Sunday, July 22, 2007
Harry Potter and the Deathly Hallows (NO SPOILERZ in this post!)
Well, after a day and a half of reading (I had to stop to feed and water the young 'uns and we had a date to play cards with the neighbors), I just finished the 7th Harry Potter book! Woohoo!
Now, I want to reassure you all here that I am not the type to just up and post all the best and worst specifics in the books and spoil it for the rest of you. I know you all want to read what happens to Harry, Ron, Hermione and the rest of the cast of characters for yourselves. I also know that posting spoilers, true or not, changes everything for the reader. You can't go into a book objectively once you've read the rumors, not knowing whether they are true or not. You look at each character in a different way--is he or she going to make it through this book? Will this character be in the last novel? What happens between this couple, or this group? Where does the action take place, and does it matter, and what mysteries evolve, only to be solved or left as cliffhangers as the book nears completion?
So I won't spoil the adventure for you. Instead, let me just say that in this last installment of the Harry Potter septology (thanks to Jon Stewart for the term), J. K. Rowlings delivers to her fans in a big way.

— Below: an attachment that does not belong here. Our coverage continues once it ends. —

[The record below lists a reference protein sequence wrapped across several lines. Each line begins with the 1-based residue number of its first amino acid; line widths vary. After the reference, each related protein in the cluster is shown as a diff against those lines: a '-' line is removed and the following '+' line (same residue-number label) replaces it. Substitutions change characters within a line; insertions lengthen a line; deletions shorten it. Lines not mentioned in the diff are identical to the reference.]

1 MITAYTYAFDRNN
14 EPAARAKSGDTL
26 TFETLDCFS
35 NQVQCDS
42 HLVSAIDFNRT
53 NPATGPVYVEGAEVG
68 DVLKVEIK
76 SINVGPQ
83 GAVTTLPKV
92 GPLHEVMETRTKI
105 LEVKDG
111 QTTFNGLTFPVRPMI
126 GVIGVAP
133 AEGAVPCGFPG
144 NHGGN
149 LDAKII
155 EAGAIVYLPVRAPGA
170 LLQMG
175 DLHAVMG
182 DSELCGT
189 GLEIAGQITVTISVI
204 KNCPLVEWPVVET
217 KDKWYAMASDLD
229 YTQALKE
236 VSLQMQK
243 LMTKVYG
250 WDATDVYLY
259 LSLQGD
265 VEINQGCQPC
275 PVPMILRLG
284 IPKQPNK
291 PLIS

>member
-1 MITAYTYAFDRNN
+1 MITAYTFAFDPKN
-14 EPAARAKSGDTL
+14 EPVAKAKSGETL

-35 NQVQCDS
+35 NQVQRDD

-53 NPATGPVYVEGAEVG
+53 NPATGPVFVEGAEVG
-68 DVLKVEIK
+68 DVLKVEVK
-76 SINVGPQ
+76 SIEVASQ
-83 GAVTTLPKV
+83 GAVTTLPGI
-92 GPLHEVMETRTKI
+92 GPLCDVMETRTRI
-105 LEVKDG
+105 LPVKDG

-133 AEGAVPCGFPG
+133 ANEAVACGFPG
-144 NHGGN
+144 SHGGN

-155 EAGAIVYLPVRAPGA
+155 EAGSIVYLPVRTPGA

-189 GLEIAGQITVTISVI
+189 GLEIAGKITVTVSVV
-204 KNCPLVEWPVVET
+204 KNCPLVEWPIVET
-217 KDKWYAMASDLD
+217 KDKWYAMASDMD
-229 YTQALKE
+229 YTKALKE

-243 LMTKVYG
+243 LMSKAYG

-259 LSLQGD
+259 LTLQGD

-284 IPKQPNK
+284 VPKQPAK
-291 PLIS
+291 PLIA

Naturally, it isn't a short book, but there's good reason for it. Rowlings has dealt with all the important, unanswered questions her fans have. She's plotted adventures and twists you can't imagine, magical duels and harrowing adventures, terrific new characters and creatures and the very best from those old characters she chooses to re-visit. (Vague enough for you?)
In this book, much of the plotting that has gone into the first six is revealed as part of a much vaster chain of events, which just goes to show, as her devoted fans have known all along, that Rowlings' phenomenal success is not the result of simple luck or formulaic writing. Hopefully, critics will back off a little and accept that her work is here with us to stay. Rowlings' series is not popular because it is the latest "in" thing among tweens but because it is a classic in its own right, a magical world that comes to life between the covers of each of the seven books, finally culminating in a resounding finale worthy of the author at her best.
Now, go out, get the book, sit down and read it.
And then share it with your kids!
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at 6:40 PM